Mary Shelley 's Frankenstein : A Modern Prometheus

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Allusions in Frankenstein: A Modern Prometheus
Mary Shelley’s cautionary horror tale, Frankenstein: A Modern Prometheus, portrays the deadly consequences of callous indifference to life. Throughout the novel, Shelley employs allusions to the Prometheus myth, Paradise Lost, and “The Rime of the Ancient Mariner.” Through these allusions, Shelley illustrates the creature’s yearning for love and acceptance, and Victors lack of love and compassion which leads to his ultimate destruction.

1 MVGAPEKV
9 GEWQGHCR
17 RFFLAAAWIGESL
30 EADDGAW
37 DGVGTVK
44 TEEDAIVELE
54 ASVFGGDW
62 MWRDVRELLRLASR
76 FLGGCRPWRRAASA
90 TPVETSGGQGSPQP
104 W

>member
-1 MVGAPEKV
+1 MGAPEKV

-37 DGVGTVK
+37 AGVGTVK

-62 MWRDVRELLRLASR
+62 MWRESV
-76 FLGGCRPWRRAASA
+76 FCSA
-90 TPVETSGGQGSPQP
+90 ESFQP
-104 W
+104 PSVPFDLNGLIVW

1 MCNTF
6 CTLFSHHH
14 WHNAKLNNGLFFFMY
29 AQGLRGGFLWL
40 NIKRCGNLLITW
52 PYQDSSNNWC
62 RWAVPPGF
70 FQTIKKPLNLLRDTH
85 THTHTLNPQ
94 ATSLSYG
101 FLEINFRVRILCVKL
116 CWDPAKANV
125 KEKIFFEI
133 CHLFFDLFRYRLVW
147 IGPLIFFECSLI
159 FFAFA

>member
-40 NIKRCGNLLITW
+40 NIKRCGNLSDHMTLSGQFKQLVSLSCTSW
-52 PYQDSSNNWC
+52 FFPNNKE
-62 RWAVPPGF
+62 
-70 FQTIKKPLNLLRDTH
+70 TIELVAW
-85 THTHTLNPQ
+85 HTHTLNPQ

In the first place, Shelley alludes to Greek mythology, the Prometheus myth, to demonstrate Victor’s creation of life and feelings for his creature. Shelley writes, “Who shall conceive the horrors of my secret toil as I dabbled among the unhallowed damps of the grave or tortured the living animal to animate the lifeless clay?” (Shelley, 45). Victor gathered parts of human anatomy taken from graves for his creation, but Shelley reminds us of Prometheus by pointing out the words “lifeless clay.” Hence, Prometheus created humans out of clay, shaping them into small figures. Once again, Shelley resorts to an allusion to the myth by saying, “I collected the instruments of life around me, that I might infuse a spark of being into the lifeless thing that lay at my feet”(Shelley, 48), referring to how Victor infused life into his creation through galvanism. In a like manner in the myth, the Greek goddess Athena, Zeus’s daughter, venerated the figures that Prometheus had created and breathed on them
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